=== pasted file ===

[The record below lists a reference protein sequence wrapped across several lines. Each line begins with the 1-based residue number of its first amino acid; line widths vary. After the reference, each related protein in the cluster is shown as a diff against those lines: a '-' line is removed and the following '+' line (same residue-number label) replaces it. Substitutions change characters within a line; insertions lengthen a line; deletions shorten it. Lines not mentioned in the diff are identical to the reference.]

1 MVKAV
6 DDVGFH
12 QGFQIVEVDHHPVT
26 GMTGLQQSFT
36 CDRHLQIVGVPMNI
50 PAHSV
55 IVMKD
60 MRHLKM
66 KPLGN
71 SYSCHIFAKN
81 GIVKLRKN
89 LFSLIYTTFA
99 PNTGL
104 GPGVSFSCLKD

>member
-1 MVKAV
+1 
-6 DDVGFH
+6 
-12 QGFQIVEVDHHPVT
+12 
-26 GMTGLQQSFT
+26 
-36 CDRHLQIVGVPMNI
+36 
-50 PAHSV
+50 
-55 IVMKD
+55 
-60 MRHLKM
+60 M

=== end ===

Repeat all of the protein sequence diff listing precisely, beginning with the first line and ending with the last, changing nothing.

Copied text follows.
[The record below lists a reference protein sequence wrapped across several lines. Each line begins with the 1-based residue number of its first amino acid; line widths vary. After the reference, each related protein in the cluster is shown as a diff against those lines: a '-' line is removed and the following '+' line (same residue-number label) replaces it. Substitutions change characters within a line; insertions lengthen a line; deletions shorten it. Lines not mentioned in the diff are identical to the reference.]

1 MVKAV
6 DDVGFH
12 QGFQIVEVDHHPVT
26 GMTGLQQSFT
36 CDRHLQIVGVPMNI
50 PAHSV
55 IVMKD
60 MRHLKM
66 KPLGN
71 SYSCHIFAKN
81 GIVKLRKN
89 LFSLIYTTFA
99 PNTGL
104 GPGVSFSCLKD

>member
-1 MVKAV
+1 
-6 DDVGFH
+6 
-12 QGFQIVEVDHHPVT
+12 
-26 GMTGLQQSFT
+26 
-36 CDRHLQIVGVPMNI
+36 
-50 PAHSV
+50 
-55 IVMKD
+55 
-60 MRHLKM
+60 M